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Old 04-25-2010, 02:10 PM
 
216 posts, read 612,117 times
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Id say Chicago. It's a very different than everything that surrounds it. I'd also say New Orleans. Leave the city proper of NOLA and it becomes very conservative. And then Austin, TX. Very different than the rest of the state and TX is a big state.
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Old 04-25-2010, 02:19 PM
 
Location: Underneath the Pecan Tree
15,989 posts, read 30,674,548 times
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Quote:
Originally Posted by whosez View Post
Id say Chicago. It's a very different than everything that surrounds it. I'd also say New Orleans. Leave the city proper of NOLA and it becomes very conservative. And then Austin, TX. Very different than the rest of the state and TX is a big state.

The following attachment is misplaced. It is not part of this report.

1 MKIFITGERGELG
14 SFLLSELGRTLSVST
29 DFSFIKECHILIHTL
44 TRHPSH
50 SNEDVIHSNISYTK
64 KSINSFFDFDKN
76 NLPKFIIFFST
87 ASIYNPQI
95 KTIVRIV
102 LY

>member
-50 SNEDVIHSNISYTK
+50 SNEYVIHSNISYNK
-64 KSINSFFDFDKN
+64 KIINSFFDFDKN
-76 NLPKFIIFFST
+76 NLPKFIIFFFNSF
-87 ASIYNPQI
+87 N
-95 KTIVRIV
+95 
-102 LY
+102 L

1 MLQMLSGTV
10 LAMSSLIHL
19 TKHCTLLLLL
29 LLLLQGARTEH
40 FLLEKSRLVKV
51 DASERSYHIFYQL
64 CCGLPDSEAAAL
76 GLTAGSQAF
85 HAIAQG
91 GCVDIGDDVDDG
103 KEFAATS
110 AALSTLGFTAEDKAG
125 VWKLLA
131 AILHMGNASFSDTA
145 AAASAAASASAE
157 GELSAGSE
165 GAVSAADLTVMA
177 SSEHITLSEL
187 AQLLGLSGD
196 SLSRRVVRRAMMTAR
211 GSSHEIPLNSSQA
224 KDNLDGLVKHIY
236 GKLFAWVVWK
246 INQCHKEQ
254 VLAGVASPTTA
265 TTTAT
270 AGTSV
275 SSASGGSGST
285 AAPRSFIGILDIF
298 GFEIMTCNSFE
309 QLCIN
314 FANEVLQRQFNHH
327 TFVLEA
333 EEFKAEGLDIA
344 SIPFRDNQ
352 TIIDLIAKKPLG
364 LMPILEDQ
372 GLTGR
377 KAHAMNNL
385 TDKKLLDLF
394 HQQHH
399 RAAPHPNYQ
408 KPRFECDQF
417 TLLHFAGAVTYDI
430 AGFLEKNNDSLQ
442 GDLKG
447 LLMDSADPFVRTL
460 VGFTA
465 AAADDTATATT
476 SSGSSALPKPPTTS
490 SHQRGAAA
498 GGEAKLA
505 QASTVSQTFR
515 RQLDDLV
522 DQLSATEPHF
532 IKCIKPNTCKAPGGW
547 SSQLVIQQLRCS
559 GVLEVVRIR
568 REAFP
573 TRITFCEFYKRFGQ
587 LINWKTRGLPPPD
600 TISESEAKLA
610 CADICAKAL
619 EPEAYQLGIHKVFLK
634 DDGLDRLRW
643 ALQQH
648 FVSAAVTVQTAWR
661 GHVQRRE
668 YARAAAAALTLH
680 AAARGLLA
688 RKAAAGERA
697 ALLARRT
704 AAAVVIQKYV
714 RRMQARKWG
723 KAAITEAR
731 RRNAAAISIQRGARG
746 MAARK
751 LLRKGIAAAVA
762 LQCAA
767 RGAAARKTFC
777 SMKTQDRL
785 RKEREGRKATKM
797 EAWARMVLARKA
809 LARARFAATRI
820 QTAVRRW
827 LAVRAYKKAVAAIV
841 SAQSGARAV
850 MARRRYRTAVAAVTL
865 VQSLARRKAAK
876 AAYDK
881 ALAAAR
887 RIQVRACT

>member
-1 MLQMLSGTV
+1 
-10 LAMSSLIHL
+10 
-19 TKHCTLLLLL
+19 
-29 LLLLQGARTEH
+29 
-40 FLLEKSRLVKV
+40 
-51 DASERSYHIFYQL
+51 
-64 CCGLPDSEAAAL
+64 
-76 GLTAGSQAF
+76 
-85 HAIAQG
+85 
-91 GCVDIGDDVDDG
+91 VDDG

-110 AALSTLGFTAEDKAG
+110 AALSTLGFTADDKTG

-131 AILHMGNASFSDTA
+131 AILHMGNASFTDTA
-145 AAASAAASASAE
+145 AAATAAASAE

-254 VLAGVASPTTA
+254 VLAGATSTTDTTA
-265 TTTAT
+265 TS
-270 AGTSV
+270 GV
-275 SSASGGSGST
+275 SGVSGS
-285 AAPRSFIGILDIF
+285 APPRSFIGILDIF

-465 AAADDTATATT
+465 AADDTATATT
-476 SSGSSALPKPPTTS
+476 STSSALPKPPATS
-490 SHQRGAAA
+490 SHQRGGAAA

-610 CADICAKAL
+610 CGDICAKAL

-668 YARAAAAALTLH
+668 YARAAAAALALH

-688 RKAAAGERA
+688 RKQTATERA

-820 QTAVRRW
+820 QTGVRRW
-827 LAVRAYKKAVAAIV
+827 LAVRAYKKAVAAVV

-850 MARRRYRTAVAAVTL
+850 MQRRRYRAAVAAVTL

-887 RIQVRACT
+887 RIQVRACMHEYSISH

Houston is nothing like Austin, Austin is nothing like Dallas, Dallas is nothing like El Paso, and etc.

Austin isn't the only city that stands out in the state of Texas.
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Old 03-23-2011, 09:33 AM
 
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New Orleans is totally different from North Louisiana, but not as different from the rest of South Louisiana. In most smaller cities in South Louisiana you find cajun/creole influences, mardi gras, jazz and cajun music, french, and great seafood. The region of South Louisiana is unlike anywhere else in the country, but it is not restricted to the city of New Orleans. Most music you hear on New Orleans CD's is from the surrounding area, especially Acadiana.
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Old 03-23-2011, 11:52 AM
 
Location: Lafayette, Louisiana
302 posts, read 545,912 times
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Quote:
New Orleans is totally different from North Louisiana, but not as different from the rest of South Louisiana. In most smaller cities in South Louisiana you find cajun/creole influences, mardi gras, jazz and cajun music, french, and great seafood. The region of South Louisiana is unlike anywhere else in the country, but it is not restricted to the city of New Orleans. Most music you hear on New Orleans CD's is from the surrounding area, especially Acadiana.
Agree to Agree. North Louisiana and South Louisiana certainly are almost 2 different cultures. It might as well be seperate States.